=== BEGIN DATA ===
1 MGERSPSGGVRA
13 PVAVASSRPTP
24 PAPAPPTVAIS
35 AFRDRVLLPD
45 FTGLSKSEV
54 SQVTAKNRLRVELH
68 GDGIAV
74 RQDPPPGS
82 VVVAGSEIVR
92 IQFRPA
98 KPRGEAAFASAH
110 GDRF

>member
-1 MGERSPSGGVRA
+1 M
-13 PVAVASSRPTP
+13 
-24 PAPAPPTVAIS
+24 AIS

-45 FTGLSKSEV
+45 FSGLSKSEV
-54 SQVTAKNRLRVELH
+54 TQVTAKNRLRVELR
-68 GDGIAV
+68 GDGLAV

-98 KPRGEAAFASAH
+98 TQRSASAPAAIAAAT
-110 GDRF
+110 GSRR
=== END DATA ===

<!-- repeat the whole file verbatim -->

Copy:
1 MGERSPSGGVRA
13 PVAVASSRPTP
24 PAPAPPTVAIS
35 AFRDRVLLPD
45 FTGLSKSEV
54 SQVTAKNRLRVELH
68 GDGIAV
74 RQDPPPGS
82 VVVAGSEIVR
92 IQFRPA
98 KPRGEAAFASAH
110 GDRF

>member
-1 MGERSPSGGVRA
+1 M
-13 PVAVASSRPTP
+13 
-24 PAPAPPTVAIS
+24 AIS

-45 FTGLSKSEV
+45 FSGLSKSEV
-54 SQVTAKNRLRVELH
+54 TQVTAKNRLRVELR
-68 GDGIAV
+68 GDGLAV

-98 KPRGEAAFASAH
+98 TQRSASAPAAIAAAT
-110 GDRF
+110 GSRR